Politicizing Intelligence and Breaking the Law
Bush Hides Lies By "Secret" Classification. So what else is new?
With a little help from Mr. Peabody and Sherman, let's set the way back machine to February 5, 2003, destination United Nations in New York for Remarks to the United Nations Security Council from United States Secretary of State Colin L. Powell:
One of the most worrisome things that emerges from the thick intelligence file we have on Iraq's biological weapons is the existence of mobile production facilities used to make biological agents.
Let me take you inside that intelligence file and share with you what we know from eyewitness accounts. We have first-hand descriptions of biological weapons factories on wheels and on rails.
The trucks and train cars are easily moved and are designed to evade detection by inspectors. In a matter of months, they can produce a quantity of biological poison equal to the entire amount that Iraq claimed to have produced in the years prior to the Gulf War.
Although Iraq's mobile production program began in the mid-1990s, UN inspectors at the time only had vague hints of such programs. Confirmation came later, in the year 2000. The source was an eyewitness, an Iraqi chemical engineer who supervised one of these facilities. He actually was present during biological agent production runs. He was also at the site when an accident occurred in 1998. 12 technicians died from exposure to biological agents.
We have diagrammed what our sources reported about these mobile facilities. Here you see both truck and rail-car mounted mobile factories. The description our sources gave us of the technical features required by such facilities is highly detailed and extremely accurate.
As these drawings, based on their description show, we know what the fermentors look like. We know what the tanks, pumps, compressors and other parts look like. We know how they fit together, we know how they work, and we know a great deal about the platforms on which they are mounted.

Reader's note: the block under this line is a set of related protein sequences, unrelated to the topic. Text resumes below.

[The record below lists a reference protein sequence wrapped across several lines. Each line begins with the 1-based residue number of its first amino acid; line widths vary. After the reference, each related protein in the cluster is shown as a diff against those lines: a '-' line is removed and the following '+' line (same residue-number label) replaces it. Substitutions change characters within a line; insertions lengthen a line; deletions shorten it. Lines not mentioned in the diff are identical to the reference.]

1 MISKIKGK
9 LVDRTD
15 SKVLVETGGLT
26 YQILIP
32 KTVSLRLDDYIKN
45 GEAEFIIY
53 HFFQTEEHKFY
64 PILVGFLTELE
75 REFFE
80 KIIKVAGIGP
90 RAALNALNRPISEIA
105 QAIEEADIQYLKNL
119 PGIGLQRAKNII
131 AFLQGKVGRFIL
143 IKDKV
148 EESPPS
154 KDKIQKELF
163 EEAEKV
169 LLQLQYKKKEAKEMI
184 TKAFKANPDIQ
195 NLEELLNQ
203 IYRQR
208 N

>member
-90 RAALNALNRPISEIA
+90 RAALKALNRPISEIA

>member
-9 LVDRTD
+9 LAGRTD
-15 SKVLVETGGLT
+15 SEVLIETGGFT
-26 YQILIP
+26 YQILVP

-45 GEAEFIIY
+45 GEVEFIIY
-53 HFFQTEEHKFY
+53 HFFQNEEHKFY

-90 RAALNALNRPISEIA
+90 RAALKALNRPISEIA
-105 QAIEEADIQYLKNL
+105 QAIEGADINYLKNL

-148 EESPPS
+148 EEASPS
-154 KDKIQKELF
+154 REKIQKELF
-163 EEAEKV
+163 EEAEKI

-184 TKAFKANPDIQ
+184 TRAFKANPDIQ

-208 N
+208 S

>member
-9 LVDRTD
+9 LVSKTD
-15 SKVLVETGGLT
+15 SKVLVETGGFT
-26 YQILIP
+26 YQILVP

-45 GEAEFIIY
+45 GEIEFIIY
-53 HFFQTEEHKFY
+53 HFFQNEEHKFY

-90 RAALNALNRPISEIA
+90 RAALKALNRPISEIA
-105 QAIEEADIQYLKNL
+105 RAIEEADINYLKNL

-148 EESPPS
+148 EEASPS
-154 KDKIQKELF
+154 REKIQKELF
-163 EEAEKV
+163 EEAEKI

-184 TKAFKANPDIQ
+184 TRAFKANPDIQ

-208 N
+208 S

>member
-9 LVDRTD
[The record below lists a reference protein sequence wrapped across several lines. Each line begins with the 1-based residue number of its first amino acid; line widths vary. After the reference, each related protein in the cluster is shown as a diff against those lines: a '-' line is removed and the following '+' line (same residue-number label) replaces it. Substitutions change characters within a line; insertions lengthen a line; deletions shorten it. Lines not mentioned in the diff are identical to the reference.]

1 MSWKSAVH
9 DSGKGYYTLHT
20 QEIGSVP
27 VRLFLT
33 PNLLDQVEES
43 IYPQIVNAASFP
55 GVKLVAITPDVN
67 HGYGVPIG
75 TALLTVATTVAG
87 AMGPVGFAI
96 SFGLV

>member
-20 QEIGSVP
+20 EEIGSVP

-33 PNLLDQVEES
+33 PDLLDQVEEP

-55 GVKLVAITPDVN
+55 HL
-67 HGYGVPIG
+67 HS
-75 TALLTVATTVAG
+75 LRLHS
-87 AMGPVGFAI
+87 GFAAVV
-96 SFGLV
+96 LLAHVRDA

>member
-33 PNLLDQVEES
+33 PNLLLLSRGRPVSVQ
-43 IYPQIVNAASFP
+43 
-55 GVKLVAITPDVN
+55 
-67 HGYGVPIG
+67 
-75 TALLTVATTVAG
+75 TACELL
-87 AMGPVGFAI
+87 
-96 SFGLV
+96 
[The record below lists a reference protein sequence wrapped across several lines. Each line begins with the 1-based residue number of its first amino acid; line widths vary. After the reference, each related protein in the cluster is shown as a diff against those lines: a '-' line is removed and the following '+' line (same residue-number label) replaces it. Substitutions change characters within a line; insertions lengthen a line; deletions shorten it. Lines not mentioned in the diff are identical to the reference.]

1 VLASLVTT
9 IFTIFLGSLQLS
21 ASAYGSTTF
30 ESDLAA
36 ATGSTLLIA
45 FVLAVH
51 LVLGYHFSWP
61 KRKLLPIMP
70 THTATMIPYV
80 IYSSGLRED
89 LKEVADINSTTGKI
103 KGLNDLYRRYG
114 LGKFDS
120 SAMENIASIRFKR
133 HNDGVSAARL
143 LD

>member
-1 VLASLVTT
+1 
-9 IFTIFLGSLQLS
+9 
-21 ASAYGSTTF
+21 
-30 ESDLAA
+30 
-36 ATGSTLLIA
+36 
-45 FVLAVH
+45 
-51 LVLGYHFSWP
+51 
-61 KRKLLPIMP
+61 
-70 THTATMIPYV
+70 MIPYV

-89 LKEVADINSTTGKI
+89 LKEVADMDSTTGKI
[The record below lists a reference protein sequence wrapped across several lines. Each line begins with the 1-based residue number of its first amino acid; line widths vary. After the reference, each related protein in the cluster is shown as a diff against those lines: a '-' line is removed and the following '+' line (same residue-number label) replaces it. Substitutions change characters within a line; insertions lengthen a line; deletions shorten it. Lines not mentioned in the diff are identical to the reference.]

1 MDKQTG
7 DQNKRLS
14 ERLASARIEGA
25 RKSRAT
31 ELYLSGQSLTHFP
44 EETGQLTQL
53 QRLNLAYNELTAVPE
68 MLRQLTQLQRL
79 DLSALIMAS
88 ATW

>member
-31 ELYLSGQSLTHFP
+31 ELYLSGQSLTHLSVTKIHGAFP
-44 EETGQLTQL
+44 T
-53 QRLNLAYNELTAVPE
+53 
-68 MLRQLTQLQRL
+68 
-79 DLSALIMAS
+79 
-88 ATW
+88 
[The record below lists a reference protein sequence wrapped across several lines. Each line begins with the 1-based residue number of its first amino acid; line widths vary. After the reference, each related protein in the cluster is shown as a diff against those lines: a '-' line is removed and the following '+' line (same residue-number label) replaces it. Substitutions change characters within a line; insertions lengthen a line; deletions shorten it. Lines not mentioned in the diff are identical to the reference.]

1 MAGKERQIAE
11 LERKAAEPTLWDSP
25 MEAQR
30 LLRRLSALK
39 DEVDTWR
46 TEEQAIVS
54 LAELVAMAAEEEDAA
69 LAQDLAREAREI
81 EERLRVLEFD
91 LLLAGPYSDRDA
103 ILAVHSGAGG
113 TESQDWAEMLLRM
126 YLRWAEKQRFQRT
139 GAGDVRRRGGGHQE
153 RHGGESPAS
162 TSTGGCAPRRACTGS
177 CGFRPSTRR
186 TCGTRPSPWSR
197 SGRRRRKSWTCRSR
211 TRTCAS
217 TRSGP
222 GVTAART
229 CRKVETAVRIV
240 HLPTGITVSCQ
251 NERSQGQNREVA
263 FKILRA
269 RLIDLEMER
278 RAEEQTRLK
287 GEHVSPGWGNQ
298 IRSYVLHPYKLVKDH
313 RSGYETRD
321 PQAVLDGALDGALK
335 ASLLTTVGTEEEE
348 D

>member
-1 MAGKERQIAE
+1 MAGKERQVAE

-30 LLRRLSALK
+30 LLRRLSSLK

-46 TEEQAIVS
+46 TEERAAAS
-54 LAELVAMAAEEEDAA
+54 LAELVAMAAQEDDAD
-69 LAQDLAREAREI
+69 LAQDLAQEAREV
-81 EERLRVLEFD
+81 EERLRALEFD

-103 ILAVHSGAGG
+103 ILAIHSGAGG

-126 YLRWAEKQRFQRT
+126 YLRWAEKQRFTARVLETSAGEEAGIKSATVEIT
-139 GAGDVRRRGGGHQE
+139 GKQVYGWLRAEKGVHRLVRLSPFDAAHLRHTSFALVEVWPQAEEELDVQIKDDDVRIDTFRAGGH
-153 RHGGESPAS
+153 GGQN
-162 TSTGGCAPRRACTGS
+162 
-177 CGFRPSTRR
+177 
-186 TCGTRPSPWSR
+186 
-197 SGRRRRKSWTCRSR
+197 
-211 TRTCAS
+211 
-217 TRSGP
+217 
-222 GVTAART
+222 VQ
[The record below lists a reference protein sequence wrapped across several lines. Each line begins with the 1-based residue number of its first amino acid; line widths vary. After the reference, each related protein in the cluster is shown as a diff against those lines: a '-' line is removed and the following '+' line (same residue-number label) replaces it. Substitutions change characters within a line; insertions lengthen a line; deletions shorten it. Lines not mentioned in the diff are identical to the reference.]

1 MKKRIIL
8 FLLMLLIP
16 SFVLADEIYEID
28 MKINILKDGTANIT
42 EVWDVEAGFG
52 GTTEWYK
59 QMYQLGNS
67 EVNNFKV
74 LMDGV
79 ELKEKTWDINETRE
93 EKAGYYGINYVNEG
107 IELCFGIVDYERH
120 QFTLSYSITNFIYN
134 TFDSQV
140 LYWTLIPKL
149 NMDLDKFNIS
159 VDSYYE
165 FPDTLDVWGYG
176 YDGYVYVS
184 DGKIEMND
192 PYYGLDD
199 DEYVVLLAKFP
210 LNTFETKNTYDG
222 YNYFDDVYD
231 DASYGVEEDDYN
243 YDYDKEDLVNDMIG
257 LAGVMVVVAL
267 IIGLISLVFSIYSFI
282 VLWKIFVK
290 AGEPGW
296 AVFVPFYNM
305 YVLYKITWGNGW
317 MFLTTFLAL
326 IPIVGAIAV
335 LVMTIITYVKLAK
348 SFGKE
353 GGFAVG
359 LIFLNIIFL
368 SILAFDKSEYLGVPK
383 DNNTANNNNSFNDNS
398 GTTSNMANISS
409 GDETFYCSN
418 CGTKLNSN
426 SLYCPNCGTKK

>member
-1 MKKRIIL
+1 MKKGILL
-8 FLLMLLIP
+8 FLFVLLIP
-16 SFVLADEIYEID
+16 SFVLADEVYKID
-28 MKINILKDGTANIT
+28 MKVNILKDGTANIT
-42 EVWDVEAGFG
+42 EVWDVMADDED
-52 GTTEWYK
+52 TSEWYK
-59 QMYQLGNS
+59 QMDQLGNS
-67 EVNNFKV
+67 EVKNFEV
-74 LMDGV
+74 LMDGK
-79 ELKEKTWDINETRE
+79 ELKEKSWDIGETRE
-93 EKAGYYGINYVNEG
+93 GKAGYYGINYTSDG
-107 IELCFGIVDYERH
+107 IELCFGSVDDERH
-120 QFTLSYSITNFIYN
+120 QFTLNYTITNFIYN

As shown in this diagram, these factories can be concealed easily -- either by moving ordinary looking trucks and rail-cars along Iraq's thousands of miles of highway or track or by parking them in a garage or a warehouse or somewhere in Iraq's extensive system of underground tunnels and bunkers.
We know that Iraq has at least seven of these mobile, biological agent factories. The truck-mounted ones have at least two or three trucks each.
The Washington Post, in a front page story today, sets the wayback machine to May 29, 2003:
Lacking Biolabs, Trailers Carried Case for WarPoliticizing the intelligence by using "Secret" classification:
Administration Pushed Notion of Banned Iraqi Weapons Despite Evidence to Contrary
On May 29, 2003, 50 days after the fall of Baghdad, President Bush proclaimed a fresh victory for his administration in Iraq: Two small trailers captured by U.S. and Kurdish troops had turned out to be long-sought mobile "biological laboratories." He declared, "We have found the weapons of mass destruction."
The claim, repeated by top administration officials for months afterward, was hailed at the time as a vindication of the decision to go to war. But even as Bush spoke, U.S. intelligence officials possessed powerful evidence that it was not true.
A secret fact-finding mission to Iraq -- not made public until now -- had already concluded that the trailers had nothing to do with biological weapons. Leaders of the Pentagon-sponsored mission transmitted their unanimous findings to Washington in a field report on May 27, 2003, two days before the president's statement.Breaking the Law, from Bush's own Executive Order 13292 from March 28, 2003, which was an amendment to Executive Order 12958 -- Classified National Security Information:
The three-page field report and a 122-page final report three weeks later were stamped "secret" and shelved. Meanwhile, for nearly a year, administration and intelligence officials continued to publicly assert that the trailers were weapons factories.
Sec. 1.7. Classification Prohibitions and Limitations. (a) In no case shall information be classified in order to:
(1) conceal violations of law, inefficiency, or administrative error;
(2) prevent embarrassment to a person, organization, or agency;
(3) restrain competition; or
(4) prevent or delay the release of information that does not require protection in the interest of national security.